CMOT Dibbler

I find this insistance that Babble be a safe space quite perplexing. How can a medium as intensley public as the Internet be considered a safe place to express dark secrets, radical opinions an personal tradgadies?

Safe spaces have doors and locks, clearly marked exit signs and comfortable chairs cofee and donuts, someone to listen and a big sign that says BUGGER OFF OUTSIDE WORLD, WE'RE PLANNING THE REVOLUTION THERAPUDICALLY! Babble is a virtual environment, and as such can never really be secure.

Ken Burch

Catchfire wrote:

Why would Audra come back? She has a very successful career and babble pays current mods about one third of what they paid her then. She is also not the answer to the problems Rebecca outlines in the OP, nor is her dismissal the reason for the problems in the first place.

OK.  Point taken on the salary thing.  Still, the management could at least publicly admit that they were wrong to fire her and send her apologies. 

It may not be the major issue, but perhaps at some cosmic level it would help.

CMOT Dibbler

"OK. Point taken on the salary thing. Still, the management could at least publicly admit that they were wrong to fire her and send her apologies.

It may not be the major issue, but perhaps at some cosmic level it would help."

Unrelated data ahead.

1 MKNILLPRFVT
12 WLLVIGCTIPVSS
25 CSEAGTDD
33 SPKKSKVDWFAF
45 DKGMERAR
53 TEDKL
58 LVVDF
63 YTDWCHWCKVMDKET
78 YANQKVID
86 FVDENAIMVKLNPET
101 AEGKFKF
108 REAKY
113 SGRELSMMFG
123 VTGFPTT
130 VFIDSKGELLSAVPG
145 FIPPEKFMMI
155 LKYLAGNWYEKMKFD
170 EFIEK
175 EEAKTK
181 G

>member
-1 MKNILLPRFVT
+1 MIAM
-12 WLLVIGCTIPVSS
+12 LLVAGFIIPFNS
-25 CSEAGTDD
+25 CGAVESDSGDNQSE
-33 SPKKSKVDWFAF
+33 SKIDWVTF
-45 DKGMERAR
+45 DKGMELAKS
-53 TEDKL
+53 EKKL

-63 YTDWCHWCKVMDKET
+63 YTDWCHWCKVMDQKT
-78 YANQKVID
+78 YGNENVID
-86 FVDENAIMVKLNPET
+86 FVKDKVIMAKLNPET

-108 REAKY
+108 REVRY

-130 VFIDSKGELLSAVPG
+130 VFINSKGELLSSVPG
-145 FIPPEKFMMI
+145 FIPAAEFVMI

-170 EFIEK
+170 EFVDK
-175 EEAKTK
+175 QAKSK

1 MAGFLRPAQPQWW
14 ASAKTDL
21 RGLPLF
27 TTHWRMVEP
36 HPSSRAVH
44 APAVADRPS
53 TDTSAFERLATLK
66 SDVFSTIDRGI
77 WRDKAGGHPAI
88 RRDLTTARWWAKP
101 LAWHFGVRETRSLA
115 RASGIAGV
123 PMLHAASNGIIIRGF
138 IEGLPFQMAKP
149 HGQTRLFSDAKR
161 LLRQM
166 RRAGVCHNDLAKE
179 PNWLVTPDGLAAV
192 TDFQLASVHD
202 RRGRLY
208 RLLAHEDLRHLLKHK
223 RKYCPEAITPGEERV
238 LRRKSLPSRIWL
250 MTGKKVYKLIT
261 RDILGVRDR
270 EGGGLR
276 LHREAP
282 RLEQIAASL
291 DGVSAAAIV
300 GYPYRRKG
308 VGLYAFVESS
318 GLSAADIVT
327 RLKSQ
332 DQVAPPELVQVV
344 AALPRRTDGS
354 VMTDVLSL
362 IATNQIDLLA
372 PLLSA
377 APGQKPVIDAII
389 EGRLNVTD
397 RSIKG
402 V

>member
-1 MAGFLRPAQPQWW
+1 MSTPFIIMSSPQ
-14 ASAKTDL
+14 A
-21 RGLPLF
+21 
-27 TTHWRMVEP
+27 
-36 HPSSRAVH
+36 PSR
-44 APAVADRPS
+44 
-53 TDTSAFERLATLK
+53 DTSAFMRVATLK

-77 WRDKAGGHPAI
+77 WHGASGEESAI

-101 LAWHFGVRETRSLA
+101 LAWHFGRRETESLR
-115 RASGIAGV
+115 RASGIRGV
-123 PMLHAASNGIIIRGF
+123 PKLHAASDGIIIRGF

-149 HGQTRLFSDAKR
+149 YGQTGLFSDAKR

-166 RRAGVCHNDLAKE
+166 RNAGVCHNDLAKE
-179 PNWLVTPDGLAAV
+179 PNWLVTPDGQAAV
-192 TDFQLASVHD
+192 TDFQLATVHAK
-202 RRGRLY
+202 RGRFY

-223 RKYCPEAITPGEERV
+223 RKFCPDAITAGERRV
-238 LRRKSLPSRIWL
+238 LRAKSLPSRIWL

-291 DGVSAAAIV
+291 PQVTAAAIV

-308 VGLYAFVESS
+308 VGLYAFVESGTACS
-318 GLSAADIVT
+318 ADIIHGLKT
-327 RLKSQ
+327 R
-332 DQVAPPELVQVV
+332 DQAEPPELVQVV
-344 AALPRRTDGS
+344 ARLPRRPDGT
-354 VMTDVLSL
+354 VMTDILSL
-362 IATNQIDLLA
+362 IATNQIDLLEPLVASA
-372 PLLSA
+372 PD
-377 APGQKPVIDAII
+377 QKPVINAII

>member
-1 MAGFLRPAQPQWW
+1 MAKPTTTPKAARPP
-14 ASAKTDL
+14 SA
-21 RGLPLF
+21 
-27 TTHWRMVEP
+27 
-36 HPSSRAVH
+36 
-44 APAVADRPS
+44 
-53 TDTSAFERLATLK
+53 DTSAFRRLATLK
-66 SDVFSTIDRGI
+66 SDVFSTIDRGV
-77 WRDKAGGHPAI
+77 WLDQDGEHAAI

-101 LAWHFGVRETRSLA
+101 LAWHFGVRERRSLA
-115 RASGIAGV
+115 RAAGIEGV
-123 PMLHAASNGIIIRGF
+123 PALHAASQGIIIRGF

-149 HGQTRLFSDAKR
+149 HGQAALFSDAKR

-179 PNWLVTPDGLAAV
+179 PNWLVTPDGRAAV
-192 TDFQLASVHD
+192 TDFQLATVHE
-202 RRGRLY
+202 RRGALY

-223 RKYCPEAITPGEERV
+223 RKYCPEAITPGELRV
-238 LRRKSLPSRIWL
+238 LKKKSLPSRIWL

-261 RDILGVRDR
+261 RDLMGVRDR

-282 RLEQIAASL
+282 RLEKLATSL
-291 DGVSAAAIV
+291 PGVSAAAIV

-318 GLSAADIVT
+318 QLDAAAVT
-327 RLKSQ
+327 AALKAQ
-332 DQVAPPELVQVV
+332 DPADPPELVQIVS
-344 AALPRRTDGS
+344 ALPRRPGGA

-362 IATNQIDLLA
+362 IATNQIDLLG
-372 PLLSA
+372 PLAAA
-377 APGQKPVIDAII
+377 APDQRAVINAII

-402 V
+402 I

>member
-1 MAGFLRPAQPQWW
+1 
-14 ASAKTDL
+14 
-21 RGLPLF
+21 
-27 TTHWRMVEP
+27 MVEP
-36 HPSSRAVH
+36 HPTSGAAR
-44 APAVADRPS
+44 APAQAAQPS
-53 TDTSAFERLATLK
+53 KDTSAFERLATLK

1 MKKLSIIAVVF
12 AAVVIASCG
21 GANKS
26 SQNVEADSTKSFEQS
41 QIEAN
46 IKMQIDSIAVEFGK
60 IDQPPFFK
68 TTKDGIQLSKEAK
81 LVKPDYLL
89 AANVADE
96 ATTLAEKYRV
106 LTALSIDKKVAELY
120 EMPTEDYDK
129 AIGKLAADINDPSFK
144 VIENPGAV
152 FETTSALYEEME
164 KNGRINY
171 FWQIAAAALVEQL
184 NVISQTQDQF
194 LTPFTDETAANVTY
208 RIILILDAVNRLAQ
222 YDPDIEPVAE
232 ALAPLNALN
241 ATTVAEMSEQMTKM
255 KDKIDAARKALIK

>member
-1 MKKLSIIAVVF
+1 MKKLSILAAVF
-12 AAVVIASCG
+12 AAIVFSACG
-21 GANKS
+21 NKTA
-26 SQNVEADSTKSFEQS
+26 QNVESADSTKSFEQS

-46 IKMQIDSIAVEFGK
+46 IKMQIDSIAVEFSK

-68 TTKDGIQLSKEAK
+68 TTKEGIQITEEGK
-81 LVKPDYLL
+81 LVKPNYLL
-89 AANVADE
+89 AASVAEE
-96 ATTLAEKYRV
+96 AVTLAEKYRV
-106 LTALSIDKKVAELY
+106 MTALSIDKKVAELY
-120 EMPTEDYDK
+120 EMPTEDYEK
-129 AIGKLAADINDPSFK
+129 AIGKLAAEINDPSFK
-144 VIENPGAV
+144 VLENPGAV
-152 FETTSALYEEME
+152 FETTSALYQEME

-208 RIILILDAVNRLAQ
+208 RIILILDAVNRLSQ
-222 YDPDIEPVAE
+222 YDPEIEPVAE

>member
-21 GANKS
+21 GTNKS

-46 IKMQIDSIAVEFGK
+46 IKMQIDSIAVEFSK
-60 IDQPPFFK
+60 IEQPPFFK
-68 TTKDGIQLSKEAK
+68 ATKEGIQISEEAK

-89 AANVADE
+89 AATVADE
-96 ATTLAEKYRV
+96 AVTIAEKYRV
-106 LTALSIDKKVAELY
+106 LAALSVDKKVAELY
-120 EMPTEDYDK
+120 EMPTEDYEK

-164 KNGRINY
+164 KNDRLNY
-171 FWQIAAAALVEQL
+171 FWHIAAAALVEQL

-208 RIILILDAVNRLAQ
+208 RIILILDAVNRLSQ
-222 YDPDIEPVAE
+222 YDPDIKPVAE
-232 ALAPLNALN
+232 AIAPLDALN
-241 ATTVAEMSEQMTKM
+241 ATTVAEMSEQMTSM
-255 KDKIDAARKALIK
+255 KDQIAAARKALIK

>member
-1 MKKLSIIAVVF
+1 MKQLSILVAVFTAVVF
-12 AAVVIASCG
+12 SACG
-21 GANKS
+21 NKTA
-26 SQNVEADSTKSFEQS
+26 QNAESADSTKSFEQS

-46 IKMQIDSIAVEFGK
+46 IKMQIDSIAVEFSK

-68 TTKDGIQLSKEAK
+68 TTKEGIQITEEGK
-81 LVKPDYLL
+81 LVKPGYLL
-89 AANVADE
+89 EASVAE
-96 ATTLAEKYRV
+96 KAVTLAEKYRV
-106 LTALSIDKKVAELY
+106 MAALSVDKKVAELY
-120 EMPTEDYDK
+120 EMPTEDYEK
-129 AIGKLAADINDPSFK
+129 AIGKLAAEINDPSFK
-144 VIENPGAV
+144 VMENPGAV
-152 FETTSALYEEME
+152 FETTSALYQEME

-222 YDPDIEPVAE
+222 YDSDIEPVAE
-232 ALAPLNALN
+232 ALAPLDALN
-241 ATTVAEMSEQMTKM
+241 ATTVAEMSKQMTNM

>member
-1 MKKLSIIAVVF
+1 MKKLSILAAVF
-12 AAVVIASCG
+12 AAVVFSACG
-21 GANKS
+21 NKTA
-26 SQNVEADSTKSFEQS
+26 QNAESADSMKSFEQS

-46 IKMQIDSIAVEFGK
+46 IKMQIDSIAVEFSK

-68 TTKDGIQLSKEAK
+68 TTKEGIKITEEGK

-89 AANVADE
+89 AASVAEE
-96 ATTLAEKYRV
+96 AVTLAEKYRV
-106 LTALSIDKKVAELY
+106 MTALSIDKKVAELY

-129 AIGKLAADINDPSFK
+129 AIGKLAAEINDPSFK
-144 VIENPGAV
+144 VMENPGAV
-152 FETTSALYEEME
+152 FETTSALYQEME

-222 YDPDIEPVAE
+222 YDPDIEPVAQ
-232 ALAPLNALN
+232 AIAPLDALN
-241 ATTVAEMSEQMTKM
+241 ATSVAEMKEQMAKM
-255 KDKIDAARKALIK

How?

milo204

The same thing happened when punk rock became popular.  All the people who had been around for a number of years felt the culture had changed and not for the better.  Over time the people who weren't really into it weeded themselves out.  

Babble is experiencing something similar i think.  Over the last few years more people have found it and become involved.  Not everyone is at the same place and that causes friction, especially when there are rules and ego's mixed with relative anonymity. over time those people who aren't interested in communicating, learning, etc. will disappear and those that are really interested and open to it will hopefully come around.

one thing someone said here made a lot of sense to me as well:

"these discussions are as much for the many people who read but don't post as they are for he people having the discussions"...

and we have to keep in mind for many people this might be their first exposure to any kind of progressive ideas/people!  the kid growing up in the small town, from a conservative family, saw a mention of rabble in a news article, etc.  not everyone has read the same books, been involved in activism for years, etc. and so i think it's only natural that we shold all disagree on a great many things.